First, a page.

You approach along a wide avenue, Rajpath (the King’s Way), which links the palace to the India Gate two kilometres away. Either side of this avenue are the north and south buildings of the Secretariat, designed by Herbert Baker. It was these structures that caused Lutyen’s design for the plateau to be modified and the palace moved back from the edge. Today they house various government offices and ministries including Finance and Foreign Affairs.

Since 1950, when the first President of a now independent India took up residence here, it was renamed as the President’s Palace or Rashtrapati Bhavan. In area this was the largest residence of a Head of State in the world until the Presidential Complex of Turkey was opened on 29th October 2014. It has 340 rooms spread over four floors and covers 200,000 square feet (19,000 square metres).

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Dominion Column

Like the Palace, Baker’s designs for the Secretariat buildings include Indian elements and are made from the same cream and red sandstone. The columns in front of these are known as Dominion Columns and were gifts from Canada, Australia, New Zealand and South Africa. At the time it was expected that India would, like these countries, soon become a British Dominion, but instead it was to win independence within 18 years from the date of the buildings’ completion.

Although we didn’t have time to visit the museum inside the palace, this made an interesting photo stop, and came with a bonus. Although Chris has never owned or ridden a motorbike himself, his father was great biker and Chris has inherited something of his affection for the great makes such as BSA and Royal Enfield – the latter being originally a British company but made in India since the 1950s and exclusively there since 1971. He was very happy when the owner of a classic Royal Enfield bike, parked in front of the Presidential Palace, let him pose with it for some photos – and no, this wasn’t a “pose in return for payment” staged photo opp! We were also interested to learn that the beautiful ornamental iron gates in front of the palace were copied by Lutyens from some he saw in Chiswick, very near our London home.

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India Gate

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At the opposite end of the Rajpath to the Presidential Palace, and two kilometres away, is the India Gate. This was built in the 1920s as a war memorial to commemorate the soldiers of the British Indian Army who died in the First World War and in the Third Anglo-Afghan War. In all, more than 13,300 names are inscribed on the gate. Like the Presidential Palace it was designed by Edwin Lutyens (who also designed London’s Cenotaph and 65 other war memorials in Europe on behalf of the Imperial War Graves Commission which also commissioned this) and has the appearance more of a victory or triumphal arch than a memorial.

The gate is 42 metres in height and has a shallow bowl at the top which was intended to be filled with burning oil on anniversaries although this is rarely done. Near the top on each side is inscribed “INDIA” and beneath that, all in capitals,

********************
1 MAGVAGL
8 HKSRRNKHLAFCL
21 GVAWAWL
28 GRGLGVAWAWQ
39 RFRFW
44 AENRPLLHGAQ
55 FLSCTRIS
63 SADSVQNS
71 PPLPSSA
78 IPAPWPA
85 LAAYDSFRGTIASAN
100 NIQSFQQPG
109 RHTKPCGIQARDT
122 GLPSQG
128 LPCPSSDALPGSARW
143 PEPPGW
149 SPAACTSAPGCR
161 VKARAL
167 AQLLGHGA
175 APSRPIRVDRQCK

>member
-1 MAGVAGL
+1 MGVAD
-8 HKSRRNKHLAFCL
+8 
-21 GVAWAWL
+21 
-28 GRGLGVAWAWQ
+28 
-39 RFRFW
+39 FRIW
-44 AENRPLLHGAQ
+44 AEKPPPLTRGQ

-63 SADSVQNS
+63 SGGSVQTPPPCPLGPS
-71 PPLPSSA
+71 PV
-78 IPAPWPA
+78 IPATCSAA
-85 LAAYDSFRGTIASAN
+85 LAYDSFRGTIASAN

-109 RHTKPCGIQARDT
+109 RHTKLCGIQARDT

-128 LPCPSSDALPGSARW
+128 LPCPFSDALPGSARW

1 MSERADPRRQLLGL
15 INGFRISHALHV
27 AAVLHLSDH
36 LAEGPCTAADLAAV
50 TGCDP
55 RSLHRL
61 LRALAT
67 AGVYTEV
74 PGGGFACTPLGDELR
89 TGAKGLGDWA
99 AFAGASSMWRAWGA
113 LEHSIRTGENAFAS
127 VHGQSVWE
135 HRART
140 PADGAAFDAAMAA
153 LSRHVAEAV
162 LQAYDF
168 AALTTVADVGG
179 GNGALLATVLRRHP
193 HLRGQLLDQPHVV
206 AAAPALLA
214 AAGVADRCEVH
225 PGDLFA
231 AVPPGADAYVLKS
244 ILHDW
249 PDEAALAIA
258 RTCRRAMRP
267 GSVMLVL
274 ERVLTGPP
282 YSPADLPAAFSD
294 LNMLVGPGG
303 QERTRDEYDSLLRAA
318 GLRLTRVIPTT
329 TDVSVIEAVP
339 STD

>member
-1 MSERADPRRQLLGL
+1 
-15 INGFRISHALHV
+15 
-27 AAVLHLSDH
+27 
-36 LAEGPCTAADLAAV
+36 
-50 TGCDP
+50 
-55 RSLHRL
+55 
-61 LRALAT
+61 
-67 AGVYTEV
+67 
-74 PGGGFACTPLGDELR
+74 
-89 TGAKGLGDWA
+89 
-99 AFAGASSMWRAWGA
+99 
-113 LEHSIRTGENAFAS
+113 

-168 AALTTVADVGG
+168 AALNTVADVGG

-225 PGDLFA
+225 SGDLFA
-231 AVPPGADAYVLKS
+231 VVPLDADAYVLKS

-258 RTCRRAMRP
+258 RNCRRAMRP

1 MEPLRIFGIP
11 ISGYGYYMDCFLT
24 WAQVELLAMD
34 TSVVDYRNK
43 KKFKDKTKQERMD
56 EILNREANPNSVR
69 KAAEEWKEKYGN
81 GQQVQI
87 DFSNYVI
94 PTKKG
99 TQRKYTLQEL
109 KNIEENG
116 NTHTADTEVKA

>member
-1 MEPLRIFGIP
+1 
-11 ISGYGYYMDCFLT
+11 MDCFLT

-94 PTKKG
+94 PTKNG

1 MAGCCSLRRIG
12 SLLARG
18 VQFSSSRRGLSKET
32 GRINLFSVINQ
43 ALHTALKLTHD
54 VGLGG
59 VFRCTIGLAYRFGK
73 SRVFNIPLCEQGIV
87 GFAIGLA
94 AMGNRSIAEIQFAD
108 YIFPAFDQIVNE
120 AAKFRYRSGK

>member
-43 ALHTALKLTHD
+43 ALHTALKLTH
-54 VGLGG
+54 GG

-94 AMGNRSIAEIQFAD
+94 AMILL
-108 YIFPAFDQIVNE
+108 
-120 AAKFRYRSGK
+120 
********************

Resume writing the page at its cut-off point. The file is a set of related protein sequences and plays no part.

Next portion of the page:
“TO THE DEAD OF THE INDIAN ARMIES WHO FELL HONOURED IN FRANCE AND FLANDERS MESOPOTAMIA AND PERSIA EAST AFRICA GALLIPOLI AND ELSEWHERE IN THE NEAR AND THE FAR-EAST AND IN SACRED MEMORY ALSO OF THOSE WHOSE NAMES ARE RECORDED AND WHO FELL IN INDIA OR THE NORTH-WEST FRONTIER AND DURING THE THIRD AFGHAN WAR”

Beneath the arch (added in 1971) is a small black marble plinth with a rifle capped by a war helmet, and bounded by four eternal flames, which serves as India’s tomb of the Unknown Soldier.

In my photos you can also see the canopy that stands some 150 metres further east, which was also designed by Lutyens and once covered a statue of George V in his coronation robes. This was moved in the 1960s to Coronation Park. The canopy has since stood empty, although there was talk at one point of installing a statue here of Mahatma Gandhi. This never happened, and it seems to me unlikely now that in will, given the ambivalent attitude that we were told now prevails in India towards the once universally acclaimed hero.

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By day and by night

Raj Ghat

After our brief photo stop at the India Gate, we drove to Raj Ghat, the site of the cremation of Mahatma Gandhi in January 1948, which serves as a permanent memorial to him. A black marble plinth marks the actual spot of the cremation, at one end of which burns an eternal flame. It is set in peaceful gardens with paths that allow visitors to walk past and pay their respects, although when we were there the peace was somewhat disrupted by the several groups of boisterous schoolchildren visiting the site. Several other memorials to prominent figures are located nearby, including former Prime Ministers Nehru, Indira Gandhi and Rajiv Gandhi, but we only visited this one.

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Indian visitor, and souvenir stall

We were somewhat surprised to learn from our guide that Gandhi is not so much respected among Indians these days. Many feel that his policy of non-violence was too restrained and they admire more active revolutionaries such as Rani Laxmi Bai, Bhagat Singh and Subhas Chandra Bose. But from what I observed, many more Indians than foreigners seemed to be visiting this shrine and doing so with great respect, so it seems opinion may be divided on this, as on so many political matters.

With so much to see on our packed day out in Delhi it makes sense to continue in a second entry ...

Posted by ToonSarah 10:13 Archived in India Tagged buildings people mosque market city tomb delhi street_photography Comments (5)